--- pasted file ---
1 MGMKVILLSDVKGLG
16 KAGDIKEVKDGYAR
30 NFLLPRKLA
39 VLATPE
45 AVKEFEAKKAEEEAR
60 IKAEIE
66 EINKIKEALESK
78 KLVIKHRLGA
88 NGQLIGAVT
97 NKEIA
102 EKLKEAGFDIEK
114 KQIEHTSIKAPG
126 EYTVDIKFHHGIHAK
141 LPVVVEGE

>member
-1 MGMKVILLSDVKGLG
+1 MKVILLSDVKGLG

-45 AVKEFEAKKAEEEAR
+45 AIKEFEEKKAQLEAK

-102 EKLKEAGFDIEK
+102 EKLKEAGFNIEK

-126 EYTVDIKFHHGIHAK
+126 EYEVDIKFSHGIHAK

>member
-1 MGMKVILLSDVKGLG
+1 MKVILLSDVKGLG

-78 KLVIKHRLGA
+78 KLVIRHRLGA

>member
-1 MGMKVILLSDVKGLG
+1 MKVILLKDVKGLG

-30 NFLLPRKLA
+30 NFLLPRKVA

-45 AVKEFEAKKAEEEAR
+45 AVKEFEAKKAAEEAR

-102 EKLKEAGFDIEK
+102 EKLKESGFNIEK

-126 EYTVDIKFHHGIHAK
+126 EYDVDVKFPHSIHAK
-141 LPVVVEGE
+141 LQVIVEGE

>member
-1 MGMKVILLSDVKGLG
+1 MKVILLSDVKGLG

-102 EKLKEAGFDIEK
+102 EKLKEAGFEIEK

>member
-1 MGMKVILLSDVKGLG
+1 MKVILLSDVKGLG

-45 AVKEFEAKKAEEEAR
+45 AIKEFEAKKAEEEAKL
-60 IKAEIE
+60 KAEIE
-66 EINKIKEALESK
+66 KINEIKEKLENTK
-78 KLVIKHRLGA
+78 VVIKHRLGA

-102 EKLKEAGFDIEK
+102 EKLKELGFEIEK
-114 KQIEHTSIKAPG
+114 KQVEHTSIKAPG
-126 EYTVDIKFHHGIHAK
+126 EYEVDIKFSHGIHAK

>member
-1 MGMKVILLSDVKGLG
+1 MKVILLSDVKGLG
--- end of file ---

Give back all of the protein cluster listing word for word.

1 MGMKVILLSDVKGLG
16 KAGDIKEVKDGYAR
30 NFLLPRKLA
39 VLATPE
45 AVKEFEAKKAEEEAR
60 IKAEIE
66 EINKIKEALESK
78 KLVIKHRLGA
88 NGQLIGAVT
97 NKEIA
102 EKLKEAGFDIEK
114 KQIEHTSIKAPG
126 EYTVDIKFHHGIHAK
141 LPVVVEGE

>member
-1 MGMKVILLSDVKGLG
+1 MKVILLSDVKGLG

-45 AVKEFEAKKAEEEAR
+45 AIKEFEEKKAQLEAK

-102 EKLKEAGFDIEK
+102 EKLKEAGFNIEK

-126 EYTVDIKFHHGIHAK
+126 EYEVDIKFSHGIHAK

>member
-1 MGMKVILLSDVKGLG
+1 MKVILLSDVKGLG

-78 KLVIKHRLGA
+78 KLVIRHRLGA

>member
-1 MGMKVILLSDVKGLG
+1 MKVILLKDVKGLG

-30 NFLLPRKLA
+30 NFLLPRKVA

-45 AVKEFEAKKAEEEAR
+45 AVKEFEAKKAAEEAR

-102 EKLKEAGFDIEK
+102 EKLKESGFNIEK

-126 EYTVDIKFHHGIHAK
+126 EYDVDVKFPHSIHAK
-141 LPVVVEGE
+141 LQVIVEGE

>member
-1 MGMKVILLSDVKGLG
+1 MKVILLSDVKGLG

-102 EKLKEAGFDIEK
+102 EKLKEAGFEIEK

>member
-1 MGMKVILLSDVKGLG
+1 MKVILLSDVKGLG

-45 AVKEFEAKKAEEEAR
+45 AIKEFEAKKAEEEAKL
-60 IKAEIE
+60 KAEIE
-66 EINKIKEALESK
+66 KINEIKEKLENTK
-78 KLVIKHRLGA
+78 VVIKHRLGA

-102 EKLKEAGFDIEK
+102 EKLKELGFEIEK
-114 KQIEHTSIKAPG
+114 KQVEHTSIKAPG
-126 EYTVDIKFHHGIHAK
+126 EYEVDIKFSHGIHAK

>member
-1 MGMKVILLSDVKGLG
+1 MKVILLSDVKGLG